Today, we wonder how war influences technology. The University of Houston's College of Engineering presents this series about the machines that make our civilization run, and the people whose ingenuity created them.
The common wisdom has always said that war speeds up invention -- that airplane performance, ship technology, and engine design all raced ahead during World Wars I and II, that governments can speed the creation of ideas. All that, the common wisdom accepts. Only it does so without a shred of supporting evidence.
Proponents often attribute one invention in particular to war, the invention of radar. Yet that concept is almost as old as radio itself. Radio pioneers Marconi and Tesla both noted that we could locate metal objects by bouncing radio signals off them; and as early as 1904 a German engineer named Hülsmeyer patented a radio echo device for locating ships at sea.
However, I shall use airplane speeds to explain my doubts. We all know how important it was to speed up airplanes during World Wars I and II. Yet World War II airplanes like our B-17 bomber, or the German Messerschmitt 109 and the British Spitfire fighters, all existed before the war. The Spitfire, adapted from a peacetime racing plane, flew (like most fighters at the start of the war) at about 350 miles per hour. By 1945 the advanced American fighters, the P-38s and P-47s, reached 420 mph. The early German jet, the Messerschmitt 262, used in the waning days of the war, reached 585 mph. But even it had been on the drawing boards before the war.
The remarkable fact is that, throughout its history, the speed of flight has doubled every nine years. The rate of increase was perfectly steady from the first primitive airships in the 1880s until orbital flight made speed records a non-issue. That nine-year doubling was absolutely untouched by war, depression or government.
The same story also holds throughout World War I. In 1914 the first scouting planes flew around 80 mph. By the end of the war in 1918 the advanced SPADs could fly 134 mph, and that is consistent with a simple doubling every nine years. In other words, once our creative energies were turned loose on the airplane, those energies went right on expressing themselves, war or not.
What a government's commitment does increase during war is production. And, make no mistake, our miracles of production during World War II were dazzling. When we needed freighters, the Kaiser steel company set out to make an out-of-date, but serviceable, freighter. They sped up the process until they were able to make a complete ship, keel to launch, in as little as four days.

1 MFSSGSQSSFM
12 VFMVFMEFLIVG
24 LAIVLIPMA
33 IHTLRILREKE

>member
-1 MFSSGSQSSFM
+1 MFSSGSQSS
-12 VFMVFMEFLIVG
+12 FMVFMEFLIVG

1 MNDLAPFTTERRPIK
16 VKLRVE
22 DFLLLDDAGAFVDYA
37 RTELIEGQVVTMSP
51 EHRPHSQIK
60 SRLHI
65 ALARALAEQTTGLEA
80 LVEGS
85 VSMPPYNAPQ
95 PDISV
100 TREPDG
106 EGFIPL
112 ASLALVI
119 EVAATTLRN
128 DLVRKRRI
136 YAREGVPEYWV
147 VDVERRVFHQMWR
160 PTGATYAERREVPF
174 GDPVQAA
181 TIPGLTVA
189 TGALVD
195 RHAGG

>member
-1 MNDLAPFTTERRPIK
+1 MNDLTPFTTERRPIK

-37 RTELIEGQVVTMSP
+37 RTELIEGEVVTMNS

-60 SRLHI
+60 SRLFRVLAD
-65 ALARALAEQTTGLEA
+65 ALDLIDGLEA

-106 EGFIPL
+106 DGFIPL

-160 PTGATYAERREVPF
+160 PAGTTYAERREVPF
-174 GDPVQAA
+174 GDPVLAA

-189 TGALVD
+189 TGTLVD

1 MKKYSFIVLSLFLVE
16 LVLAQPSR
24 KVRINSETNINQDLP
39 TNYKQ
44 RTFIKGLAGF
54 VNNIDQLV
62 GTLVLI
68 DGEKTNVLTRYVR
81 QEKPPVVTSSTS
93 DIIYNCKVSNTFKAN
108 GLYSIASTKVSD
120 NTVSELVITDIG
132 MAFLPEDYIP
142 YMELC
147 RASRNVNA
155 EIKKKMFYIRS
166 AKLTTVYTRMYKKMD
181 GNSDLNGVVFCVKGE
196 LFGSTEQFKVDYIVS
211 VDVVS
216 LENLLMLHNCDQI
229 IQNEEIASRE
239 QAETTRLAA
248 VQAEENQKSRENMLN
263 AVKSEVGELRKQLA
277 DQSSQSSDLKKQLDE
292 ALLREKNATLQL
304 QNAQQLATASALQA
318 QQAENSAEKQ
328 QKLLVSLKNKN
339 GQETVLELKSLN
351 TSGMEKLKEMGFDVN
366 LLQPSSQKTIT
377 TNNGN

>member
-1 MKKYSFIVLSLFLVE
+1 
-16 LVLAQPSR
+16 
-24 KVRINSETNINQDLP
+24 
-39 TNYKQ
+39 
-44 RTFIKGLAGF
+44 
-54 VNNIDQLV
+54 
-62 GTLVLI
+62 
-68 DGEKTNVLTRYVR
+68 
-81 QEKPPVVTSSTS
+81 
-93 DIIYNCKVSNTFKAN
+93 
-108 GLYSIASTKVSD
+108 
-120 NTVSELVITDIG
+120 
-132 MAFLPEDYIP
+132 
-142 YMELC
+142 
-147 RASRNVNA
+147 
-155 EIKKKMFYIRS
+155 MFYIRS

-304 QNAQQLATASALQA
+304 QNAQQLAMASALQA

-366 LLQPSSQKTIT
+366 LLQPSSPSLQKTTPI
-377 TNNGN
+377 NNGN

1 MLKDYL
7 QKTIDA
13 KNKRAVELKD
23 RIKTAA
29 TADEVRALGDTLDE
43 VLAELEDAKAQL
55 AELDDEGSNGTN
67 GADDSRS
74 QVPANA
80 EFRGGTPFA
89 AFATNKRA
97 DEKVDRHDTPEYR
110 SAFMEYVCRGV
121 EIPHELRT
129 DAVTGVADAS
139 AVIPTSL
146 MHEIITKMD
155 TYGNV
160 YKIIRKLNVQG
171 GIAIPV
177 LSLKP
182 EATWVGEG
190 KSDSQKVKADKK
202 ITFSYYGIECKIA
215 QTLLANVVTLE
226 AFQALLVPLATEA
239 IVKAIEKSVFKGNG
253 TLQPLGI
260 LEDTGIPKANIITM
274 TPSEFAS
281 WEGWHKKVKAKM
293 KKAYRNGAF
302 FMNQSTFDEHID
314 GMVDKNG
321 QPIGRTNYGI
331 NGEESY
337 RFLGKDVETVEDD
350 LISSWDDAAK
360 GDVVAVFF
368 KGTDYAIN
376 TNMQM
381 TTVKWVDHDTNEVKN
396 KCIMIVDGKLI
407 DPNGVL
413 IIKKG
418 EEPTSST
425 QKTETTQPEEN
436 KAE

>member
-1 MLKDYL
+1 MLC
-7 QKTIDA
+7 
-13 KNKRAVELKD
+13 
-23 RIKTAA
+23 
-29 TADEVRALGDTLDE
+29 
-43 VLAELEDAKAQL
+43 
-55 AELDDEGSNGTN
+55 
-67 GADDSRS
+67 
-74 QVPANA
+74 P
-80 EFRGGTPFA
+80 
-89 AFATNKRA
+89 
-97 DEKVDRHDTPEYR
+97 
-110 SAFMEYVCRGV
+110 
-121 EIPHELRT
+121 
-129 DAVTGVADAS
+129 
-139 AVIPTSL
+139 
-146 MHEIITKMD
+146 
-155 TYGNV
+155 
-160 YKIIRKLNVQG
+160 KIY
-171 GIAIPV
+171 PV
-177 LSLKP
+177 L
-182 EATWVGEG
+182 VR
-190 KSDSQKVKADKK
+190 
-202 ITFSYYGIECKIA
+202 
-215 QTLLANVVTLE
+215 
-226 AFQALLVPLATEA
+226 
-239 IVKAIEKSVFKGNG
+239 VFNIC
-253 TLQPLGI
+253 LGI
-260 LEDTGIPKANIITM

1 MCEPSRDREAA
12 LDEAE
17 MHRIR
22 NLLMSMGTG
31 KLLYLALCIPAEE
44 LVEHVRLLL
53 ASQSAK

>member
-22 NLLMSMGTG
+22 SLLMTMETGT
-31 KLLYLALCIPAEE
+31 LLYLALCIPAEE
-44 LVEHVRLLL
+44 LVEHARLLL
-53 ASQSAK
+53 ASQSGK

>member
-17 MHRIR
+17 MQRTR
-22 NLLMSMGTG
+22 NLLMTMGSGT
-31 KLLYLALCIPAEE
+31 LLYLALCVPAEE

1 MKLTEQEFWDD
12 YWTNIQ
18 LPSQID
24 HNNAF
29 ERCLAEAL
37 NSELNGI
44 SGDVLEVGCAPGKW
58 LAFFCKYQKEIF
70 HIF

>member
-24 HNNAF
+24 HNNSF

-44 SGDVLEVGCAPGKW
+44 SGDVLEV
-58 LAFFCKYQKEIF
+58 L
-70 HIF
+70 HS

But that was production. Human ingenuity is quite a different creature. It is remarkably impervious to external pressure. We are told that necessity is the mother of invention, but history does not bear that out. The true mother of invention is our powerful driving internal need to invent. We invent because we want to invent. The parents of invention are those inexorable internal needs for pleasure, self-satisfaction, and freedom.
I'm John Lienhard, at the University of Houston, where we're interested in the way inventive minds work.
Lienhard, J.H., Some Ideas about Growth and Quality in Technology. Technology Forecasting and Social Change, Vol. 27, 1985, pp. 265-281.
The converse to the argument that war drives technology is built by Martin van Creveld. Van Creveld argues that the form and shape of war is strongly formed by the availability of technology. (See Creveld, M., Technology and War: From 2000 BC to the Present. New York: The Free Press, 1989.)
This is a greatly revised version of old Episode 35.
Industrial engineer Albert Swarts points out that production should not be separated from creative invention as I have seemingly done in the second-to-the-last paragraph. He is correct. Kaiser was enormously creative in developing the means to build Liberty Ships so rapidly. However, creativity can no more be driven by external forces upon production than any other creativity can be driven. In other episodes, I encounter many stories in which such driving resulting in disaster (e.g.: 67, 199, 1387, 1190) and few where it was a success (e.g.: 391). The need for high production soars during war. That need in turn spawns many disasters and a few successes as well.